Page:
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Supply comes into housing market as new property dichotomy emerges

All major cities had an increase in national property listings during the month of February, but when you pan out and look at the YoY figure, some eye-popping trends emerge.

Residential property listings increased significantly across the country in March, but the last 12 months show just how far major cities Sydney and Melbourne have distanced themselves from other capitals in terms of property availability.

In March the number of national residential property listings increased by 6.9 per cent, rising to 256,000 dwellings from the 239,459 recorded in February 2024.

And while all major cities experienced an increase in the quantum of listings, a broader view shows a split between property availability in capital cities.

  • Sydney climbed from 30,054 available properties in March 2023 to 32,803 in March 2024, an increase of 9.1 per cent. Similarly, Melbourne went from 37,987 to 41,297, up 8.7 per cent.

    From there, however, the divide presents itself. While all experiencing increases in available property dwellings in the past month to varying degrees, the next three most populous cities – Brisbane, Perth and Adelaide – all went through significant declines over the past year.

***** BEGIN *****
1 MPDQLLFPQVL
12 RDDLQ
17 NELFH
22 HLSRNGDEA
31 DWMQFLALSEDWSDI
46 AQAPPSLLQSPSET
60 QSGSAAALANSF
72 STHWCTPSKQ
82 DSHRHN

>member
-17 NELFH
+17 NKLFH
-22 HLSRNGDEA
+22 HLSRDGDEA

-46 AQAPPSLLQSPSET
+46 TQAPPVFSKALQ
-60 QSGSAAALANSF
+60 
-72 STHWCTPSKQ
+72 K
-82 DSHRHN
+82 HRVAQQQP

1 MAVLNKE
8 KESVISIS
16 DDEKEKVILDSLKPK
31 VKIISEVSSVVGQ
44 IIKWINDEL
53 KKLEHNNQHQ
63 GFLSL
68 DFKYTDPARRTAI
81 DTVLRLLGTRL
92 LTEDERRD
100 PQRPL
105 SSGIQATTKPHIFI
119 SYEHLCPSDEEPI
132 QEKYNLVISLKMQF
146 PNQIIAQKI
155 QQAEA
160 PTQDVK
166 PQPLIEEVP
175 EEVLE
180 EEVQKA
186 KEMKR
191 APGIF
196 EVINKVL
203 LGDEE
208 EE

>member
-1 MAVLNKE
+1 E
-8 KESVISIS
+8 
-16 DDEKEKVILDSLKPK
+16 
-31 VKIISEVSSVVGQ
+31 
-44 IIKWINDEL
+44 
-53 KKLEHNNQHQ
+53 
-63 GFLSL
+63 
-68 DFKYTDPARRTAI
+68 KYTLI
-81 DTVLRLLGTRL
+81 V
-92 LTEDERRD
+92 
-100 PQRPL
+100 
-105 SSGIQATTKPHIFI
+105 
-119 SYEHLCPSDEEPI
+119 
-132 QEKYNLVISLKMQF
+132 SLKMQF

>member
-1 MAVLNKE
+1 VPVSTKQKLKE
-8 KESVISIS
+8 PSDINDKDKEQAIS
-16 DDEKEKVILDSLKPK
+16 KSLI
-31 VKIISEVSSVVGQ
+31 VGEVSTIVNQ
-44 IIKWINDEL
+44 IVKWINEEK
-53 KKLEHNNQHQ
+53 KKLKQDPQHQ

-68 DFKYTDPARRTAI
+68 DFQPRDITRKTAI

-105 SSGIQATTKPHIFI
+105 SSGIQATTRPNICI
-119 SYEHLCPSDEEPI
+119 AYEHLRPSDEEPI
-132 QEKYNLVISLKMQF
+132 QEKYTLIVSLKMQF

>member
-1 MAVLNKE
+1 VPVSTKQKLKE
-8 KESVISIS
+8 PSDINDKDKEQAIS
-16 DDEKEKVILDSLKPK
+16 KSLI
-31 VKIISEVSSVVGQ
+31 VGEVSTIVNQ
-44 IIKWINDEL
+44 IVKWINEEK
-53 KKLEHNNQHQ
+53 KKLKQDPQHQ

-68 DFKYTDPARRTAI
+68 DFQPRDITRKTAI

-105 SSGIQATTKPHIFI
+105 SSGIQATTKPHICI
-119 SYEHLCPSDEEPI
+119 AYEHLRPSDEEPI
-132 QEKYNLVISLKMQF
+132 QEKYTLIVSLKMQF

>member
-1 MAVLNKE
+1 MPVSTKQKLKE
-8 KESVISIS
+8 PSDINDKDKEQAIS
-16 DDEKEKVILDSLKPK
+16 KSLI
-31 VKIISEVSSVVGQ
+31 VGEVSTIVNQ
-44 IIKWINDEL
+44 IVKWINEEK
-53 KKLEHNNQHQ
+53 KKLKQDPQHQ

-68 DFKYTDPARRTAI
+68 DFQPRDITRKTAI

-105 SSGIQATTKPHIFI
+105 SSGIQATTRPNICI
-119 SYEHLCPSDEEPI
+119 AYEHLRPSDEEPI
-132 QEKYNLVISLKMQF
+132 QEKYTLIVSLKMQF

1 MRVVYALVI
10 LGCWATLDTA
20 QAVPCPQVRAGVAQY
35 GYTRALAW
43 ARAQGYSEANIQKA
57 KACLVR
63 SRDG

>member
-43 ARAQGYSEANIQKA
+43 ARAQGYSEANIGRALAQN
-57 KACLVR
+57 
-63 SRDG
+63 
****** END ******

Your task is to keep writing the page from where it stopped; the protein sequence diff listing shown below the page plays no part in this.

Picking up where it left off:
Brisbane declined from 20,403 in March 2023 to 18,130 in March 2024 (-11.1 per cent), Perth went from 20,956 to 15,266 (-27.2 per cent) and Adelaide went from 10,610 in 2023 to 9,158 (-13.7 per cent).

    Nationally, listings increased 2.6 per cent over the period from 249,404 to 256,000.

    “The Australian housing market has recorded a further increase in activity as measured by the 6.2 per cent increase in new listings over the month of March,” commented SQM Research managing director Louis Christopher. “This increase in activity has also showed up in the weekly auction listings which have been at their highest levels since the second half of 2021.”

    While the quantum of dwellings for sale did increase across the country, Christopher continued, that doesn’t necessarily equate to that nation experiencing an oversupply of property on the market.

    “While listings are up across the nation, they are not at levels which would be regarded as an oversupply situation. Distressed activity was somewhat muted over march with a large decline in NSW distressed listings. However, Victoria recorded another surge and so we are watching that state closely.”

    Distressed listings are down -14 per cent nation-wide from March 2023 to March 2024, the SQM Research data shows. Again, the dichotomy between our two biggest states or territories in NSW (5.1 per cent) and Victoria (14.8 per cent), compared to Queensland (-24.4 per cent), WA (34.4 per cent), SA (-25.7 per cent) and ACT (-39.5 per cent) is stark.

    Staff Writer

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